On CSS Tricks, Chris Coyier wrote about the rise of headless CMS tools back in March 2016, and summarizes their function well:

[Headless CMSes are] very related to The Big Conversation™ on the web the last many years. How are we going to handle bringing Our Stuff™ all these different devices/screens/inputs.
Responsive design says "let’s let our design and media accommodate as much variation in screens as possible."
Progressive enhancement says "let’s make the functionality of this site work no matter what."
Designing for accessibility says "let’s ensure everyone can use this regardless of their capabilities as a person."
A headless CMS says "let’s not tie our data to any one way of doing things."

Using our headless CMS, Sanity.io, we can get every project inside our dataset, and call Gatsby’s createPage function to create a new page for each project, using a pre-defined project template file:

// gatsby-node.js

exports.createPages = async ({ graphql, actions }) => {
  const { createPage } = actions;

  const result = await graphql(`
    {
      allSanityProject {
        edges {
          node {
            slug
          }
        }
      }
    }
  `);

  if (result.errors) {
    throw result.errors;
  }

  const {
    data: { allSanityProject }
  } = result;

  const projects = allSanityProject.edges.map(({ node }) => node);
  projects.forEach((node, _index) => {
    const path = `/built-with/projects/${node.slug}`;

    createPage({
      path,
      component: require.resolve("./src/templates/project.js"),
      context: { slug: node.slug }
    });
  });
};

Using Sanity to drive the content for Built with Workers has been a huge win for our team. We’re no longer constrained by code deploys to make changes to content on the site – we don’t need to make a pull request to create a new project, and edits to a project’s name or description aren’t constrained by someone with the ability to deploy the project. Instead, we can empower members of our team to log in directly to the CMS and make changes, and be confident that once the corresponding deploy has completed (see “The CDN is the deployment platform” below), their changes will be live on the site.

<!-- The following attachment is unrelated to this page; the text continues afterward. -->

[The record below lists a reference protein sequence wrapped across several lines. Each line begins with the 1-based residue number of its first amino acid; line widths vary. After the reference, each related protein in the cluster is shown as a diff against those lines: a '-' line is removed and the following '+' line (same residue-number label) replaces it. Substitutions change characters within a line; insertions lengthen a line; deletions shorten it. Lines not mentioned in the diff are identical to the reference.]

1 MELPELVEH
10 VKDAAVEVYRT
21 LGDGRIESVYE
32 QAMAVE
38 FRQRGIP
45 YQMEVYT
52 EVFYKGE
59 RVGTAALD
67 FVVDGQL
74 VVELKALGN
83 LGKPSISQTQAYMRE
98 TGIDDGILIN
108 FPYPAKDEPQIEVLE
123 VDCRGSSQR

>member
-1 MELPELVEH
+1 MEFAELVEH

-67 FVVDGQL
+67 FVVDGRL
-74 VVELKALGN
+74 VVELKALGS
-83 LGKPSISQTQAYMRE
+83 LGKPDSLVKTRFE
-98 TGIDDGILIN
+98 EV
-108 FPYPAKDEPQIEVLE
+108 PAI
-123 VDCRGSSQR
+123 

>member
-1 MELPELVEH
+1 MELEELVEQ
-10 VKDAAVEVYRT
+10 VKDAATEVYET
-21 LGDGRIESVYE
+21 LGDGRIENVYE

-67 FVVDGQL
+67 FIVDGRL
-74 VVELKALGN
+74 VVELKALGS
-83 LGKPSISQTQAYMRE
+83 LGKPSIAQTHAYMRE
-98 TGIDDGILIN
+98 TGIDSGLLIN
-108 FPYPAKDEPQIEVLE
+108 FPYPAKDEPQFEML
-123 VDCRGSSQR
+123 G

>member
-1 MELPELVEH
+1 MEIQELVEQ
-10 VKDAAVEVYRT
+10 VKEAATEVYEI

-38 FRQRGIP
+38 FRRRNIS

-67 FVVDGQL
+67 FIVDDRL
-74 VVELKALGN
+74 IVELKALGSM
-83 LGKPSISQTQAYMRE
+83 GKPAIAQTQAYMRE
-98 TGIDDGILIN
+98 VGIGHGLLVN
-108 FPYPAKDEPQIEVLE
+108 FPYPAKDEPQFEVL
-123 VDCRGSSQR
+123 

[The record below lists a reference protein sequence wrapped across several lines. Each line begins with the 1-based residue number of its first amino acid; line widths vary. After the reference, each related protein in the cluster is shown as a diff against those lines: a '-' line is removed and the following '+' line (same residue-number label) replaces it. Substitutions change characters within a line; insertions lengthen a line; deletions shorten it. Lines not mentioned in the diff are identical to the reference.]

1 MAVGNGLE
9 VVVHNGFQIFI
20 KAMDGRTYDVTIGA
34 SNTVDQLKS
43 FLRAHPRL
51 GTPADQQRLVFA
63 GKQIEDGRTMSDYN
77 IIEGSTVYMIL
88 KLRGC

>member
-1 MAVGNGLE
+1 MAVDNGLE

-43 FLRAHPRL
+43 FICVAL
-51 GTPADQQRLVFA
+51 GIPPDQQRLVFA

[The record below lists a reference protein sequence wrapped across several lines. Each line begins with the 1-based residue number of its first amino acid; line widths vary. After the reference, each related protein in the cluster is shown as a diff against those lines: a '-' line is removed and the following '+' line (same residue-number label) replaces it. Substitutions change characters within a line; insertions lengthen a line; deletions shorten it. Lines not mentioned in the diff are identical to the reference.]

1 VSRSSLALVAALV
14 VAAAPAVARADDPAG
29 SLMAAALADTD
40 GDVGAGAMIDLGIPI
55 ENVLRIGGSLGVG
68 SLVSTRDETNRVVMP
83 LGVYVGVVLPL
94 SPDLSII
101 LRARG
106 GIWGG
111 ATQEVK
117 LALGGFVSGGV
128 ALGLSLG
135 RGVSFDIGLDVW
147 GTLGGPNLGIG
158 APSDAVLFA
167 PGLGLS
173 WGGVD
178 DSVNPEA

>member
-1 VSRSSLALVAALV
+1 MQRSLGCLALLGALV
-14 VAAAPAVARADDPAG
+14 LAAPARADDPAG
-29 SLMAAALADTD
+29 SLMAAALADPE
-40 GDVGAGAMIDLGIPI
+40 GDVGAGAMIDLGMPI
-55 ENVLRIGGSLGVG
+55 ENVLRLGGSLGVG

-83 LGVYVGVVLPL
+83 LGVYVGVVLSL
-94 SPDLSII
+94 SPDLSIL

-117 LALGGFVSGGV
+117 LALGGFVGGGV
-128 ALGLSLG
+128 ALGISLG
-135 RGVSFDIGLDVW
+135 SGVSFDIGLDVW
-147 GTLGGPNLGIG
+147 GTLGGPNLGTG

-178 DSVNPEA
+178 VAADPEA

Dynamic JAMstack layouts

As our team got up and running with Sanity.io, we found that the flexibility of a headless CMS platform was useful not just for creating our original data requirements – projects and features – but in rethinking and innovating on how we actually format the application itself.

With our previous objective of empowering non-technical folks to make changes to the site without deploying any code in consideration, we’ve also taken the entire homepage of Built with Workers and defined it as an instance of the “layout” data model in Sanity.io. By doing this, we can define corresponding “collections”, which are sets of projects. When a layout has many collections defined inside of the CMS, we can rapidly re-order, re-arrange, and experiment with new collections on the homepage, seeing the updated version of the site reflected immediately, and live on the production site within only a few minutes, after our continuous deployment process has finished.

JAMstack at the Edge: How we built Built with Workers… on Workers
Updating the layout of Built with Workers live from Sanity’s studio

With this work implemented, it’s easy to envision a world where our React code is purely concerned with rendering each individual aspect of the application’s interface – for instance, the project title component, or the “card” for an individual project – and the CMS drives the entire layout of the site. In the future, I’d like to continue exploring this idea in other pages in Built with Workers, including the project pages and any other future content we put on the site.

Enhancing static sites at the edge